Five Myths about Teen Driving Safety
Communities, schools and public and private organizations are spreading the word about the importance of helping teenagers become smart, careful drivers. By now, most teens and their parents are aware of this frightening statistic: car crashes are the leading cause of death for teenagers, who are four times more likely to be involved in a fatal crash than older drivers, according to the Centers for Disease Control and Prevention.
Thankfully, the majority of teens today know that they need to wear seat belts and should never drink and drive.
But beyond these facts, there is often confusion about the best steps to keep teen drivers safe. Let’s clear up some of this confusion among teens and their parents about teen driving safety.
Myth #1: Most crashes occur when teenagers take deliberate risks.
The overwhelming majority of teen crashes are caused by inexperience or distractions, not thrill-seeking behaviors. It takes time to overcome inexperience, but distractions can be eliminated immediately. It may be tempting to multitask, but teens should focus all of their attention on the road—not applying makeup, scarfing down lunch or—the worst—fooling around with cell phones. More than 40 percent of teen crashes involve driver errors caused by distractions or a lack of scanning needed to detect and respond to hazards, according to the New York Times.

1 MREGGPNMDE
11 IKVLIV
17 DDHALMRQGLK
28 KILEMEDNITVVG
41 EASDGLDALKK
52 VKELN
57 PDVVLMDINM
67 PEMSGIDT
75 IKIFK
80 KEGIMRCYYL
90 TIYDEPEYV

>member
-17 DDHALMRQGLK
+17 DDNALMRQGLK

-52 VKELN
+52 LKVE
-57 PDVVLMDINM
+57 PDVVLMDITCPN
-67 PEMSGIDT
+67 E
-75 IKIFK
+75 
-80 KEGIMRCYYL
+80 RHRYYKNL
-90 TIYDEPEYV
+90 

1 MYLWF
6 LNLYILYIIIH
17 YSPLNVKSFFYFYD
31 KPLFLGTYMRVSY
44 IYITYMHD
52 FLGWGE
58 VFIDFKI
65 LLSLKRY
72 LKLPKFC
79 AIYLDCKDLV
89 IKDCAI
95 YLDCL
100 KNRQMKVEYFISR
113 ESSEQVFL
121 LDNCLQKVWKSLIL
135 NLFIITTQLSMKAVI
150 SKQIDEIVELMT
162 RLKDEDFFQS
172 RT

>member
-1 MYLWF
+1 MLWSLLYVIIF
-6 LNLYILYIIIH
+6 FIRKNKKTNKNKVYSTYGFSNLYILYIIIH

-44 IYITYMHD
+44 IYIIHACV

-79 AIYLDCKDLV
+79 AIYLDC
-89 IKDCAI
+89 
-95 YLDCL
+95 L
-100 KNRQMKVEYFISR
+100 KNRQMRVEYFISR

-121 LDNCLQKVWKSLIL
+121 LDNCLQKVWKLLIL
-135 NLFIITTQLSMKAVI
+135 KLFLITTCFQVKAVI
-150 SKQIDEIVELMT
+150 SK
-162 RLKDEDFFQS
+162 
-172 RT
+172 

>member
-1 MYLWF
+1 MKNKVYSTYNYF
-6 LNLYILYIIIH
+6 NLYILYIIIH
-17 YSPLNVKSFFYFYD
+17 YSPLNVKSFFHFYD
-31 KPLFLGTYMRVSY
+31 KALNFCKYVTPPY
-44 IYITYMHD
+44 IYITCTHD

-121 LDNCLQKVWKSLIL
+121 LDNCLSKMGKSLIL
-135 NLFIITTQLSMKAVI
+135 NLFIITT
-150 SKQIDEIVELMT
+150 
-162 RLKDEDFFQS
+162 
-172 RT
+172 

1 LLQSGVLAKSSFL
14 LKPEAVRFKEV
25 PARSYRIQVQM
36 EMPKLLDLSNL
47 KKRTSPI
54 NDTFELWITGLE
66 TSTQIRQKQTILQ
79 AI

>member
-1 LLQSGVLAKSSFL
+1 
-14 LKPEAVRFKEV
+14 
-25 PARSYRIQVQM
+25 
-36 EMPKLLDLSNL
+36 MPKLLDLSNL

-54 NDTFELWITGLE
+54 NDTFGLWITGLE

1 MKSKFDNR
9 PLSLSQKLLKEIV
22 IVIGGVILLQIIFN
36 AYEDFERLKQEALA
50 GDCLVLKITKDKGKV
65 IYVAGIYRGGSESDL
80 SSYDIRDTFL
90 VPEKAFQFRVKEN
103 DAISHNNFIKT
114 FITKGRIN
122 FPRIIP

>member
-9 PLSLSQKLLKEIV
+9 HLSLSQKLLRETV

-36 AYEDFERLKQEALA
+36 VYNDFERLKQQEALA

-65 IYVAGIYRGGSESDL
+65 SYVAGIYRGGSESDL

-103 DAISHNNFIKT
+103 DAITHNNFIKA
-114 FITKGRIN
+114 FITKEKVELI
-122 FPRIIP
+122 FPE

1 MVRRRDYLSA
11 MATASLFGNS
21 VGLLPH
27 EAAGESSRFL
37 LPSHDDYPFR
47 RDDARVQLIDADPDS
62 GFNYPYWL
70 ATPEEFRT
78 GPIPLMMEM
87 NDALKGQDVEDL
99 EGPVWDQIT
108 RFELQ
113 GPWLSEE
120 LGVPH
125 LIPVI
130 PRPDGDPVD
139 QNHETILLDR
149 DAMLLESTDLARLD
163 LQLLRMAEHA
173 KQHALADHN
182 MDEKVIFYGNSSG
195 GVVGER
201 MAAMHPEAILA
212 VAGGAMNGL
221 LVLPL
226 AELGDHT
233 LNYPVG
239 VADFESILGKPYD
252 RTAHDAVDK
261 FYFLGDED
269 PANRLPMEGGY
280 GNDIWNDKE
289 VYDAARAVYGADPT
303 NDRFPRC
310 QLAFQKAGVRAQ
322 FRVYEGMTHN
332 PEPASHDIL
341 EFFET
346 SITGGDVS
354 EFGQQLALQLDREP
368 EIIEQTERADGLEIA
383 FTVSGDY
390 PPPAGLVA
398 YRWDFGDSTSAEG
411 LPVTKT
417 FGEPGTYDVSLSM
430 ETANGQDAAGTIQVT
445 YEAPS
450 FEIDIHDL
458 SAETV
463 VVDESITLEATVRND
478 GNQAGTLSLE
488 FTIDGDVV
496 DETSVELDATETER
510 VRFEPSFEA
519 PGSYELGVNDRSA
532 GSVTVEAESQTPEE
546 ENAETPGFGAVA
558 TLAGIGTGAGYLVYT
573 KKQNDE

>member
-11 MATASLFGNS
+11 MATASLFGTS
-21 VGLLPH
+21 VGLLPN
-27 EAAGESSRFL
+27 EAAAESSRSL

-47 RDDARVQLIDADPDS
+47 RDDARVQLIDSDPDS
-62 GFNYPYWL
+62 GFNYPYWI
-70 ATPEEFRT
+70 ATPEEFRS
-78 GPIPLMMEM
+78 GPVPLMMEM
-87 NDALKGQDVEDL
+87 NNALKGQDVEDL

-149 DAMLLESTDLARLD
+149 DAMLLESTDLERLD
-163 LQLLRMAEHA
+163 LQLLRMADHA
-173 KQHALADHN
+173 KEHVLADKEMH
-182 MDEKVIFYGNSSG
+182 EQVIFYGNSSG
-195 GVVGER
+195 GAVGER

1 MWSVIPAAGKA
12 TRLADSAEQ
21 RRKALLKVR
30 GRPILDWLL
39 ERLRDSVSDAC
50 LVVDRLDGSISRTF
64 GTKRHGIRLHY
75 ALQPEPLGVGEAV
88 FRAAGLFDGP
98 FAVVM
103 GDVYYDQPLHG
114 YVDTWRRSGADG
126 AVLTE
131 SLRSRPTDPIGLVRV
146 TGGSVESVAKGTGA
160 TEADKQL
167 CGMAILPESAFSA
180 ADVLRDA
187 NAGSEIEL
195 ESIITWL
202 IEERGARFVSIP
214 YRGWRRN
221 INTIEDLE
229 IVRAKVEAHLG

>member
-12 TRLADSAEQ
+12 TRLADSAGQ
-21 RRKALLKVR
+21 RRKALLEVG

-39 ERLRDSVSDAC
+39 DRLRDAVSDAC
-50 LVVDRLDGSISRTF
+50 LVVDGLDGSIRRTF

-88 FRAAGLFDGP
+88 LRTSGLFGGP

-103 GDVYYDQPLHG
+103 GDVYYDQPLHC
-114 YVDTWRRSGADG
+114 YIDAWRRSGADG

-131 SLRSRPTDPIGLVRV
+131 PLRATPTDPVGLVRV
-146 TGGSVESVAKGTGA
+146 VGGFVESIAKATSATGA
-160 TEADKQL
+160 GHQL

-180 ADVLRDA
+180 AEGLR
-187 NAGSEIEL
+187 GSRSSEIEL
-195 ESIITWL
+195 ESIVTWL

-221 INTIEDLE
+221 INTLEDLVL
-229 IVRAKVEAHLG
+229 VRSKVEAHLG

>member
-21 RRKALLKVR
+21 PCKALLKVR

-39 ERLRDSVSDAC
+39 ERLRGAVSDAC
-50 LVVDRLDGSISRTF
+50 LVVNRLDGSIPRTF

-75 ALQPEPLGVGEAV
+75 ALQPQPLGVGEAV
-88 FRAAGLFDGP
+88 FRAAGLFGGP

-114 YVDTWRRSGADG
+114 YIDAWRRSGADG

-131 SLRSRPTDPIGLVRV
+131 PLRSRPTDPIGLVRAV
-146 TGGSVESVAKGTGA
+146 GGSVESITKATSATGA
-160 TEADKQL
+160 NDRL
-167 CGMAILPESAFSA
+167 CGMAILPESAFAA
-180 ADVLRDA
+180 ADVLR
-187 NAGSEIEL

Myth #2: Texting while driving is no big deal. After all, it only takes a few seconds.
Taking your eyes off the road for just five seconds at 55 mph is like driving the length of a football field completely blind. When teens text and drive, their reaction times are greatly reduced. An Allstate study found that texting and driving increases the risk of crashing by 23 times!
Myth #3: Teens have young, strong eyes so night driving isn’t a problem.
100 percent wrong. Nighttime is the worst time for everyone because drivers are less alert and darkness limits the field of vision, making it hard to see oncoming traffic and how the road curves or slopes. Inexperienced teen drivers are three times more likely to crash at night than during the daylight hours, reports Students Against Destructive Decisions (SADD).
Myth #4: Teens who are above average students will be safe drivers.
Being responsible for schoolwork doesn’t always carry over when a teen gets behind the wheel. Driving also requires cognitive and motor skills that aren’t necessary for classroom success. Studies have shown no relationship between a teen’s report card and driving behavior.
Myth #5: Parents have little influence over their teens’ driving habits.
The opposite is true: parents have the greatest influence over their teens’ driving habits, behaviors and skills. One of the best ways they can help their children become better drivers is to practice what they preach—buckle up, slow down and focus on the road.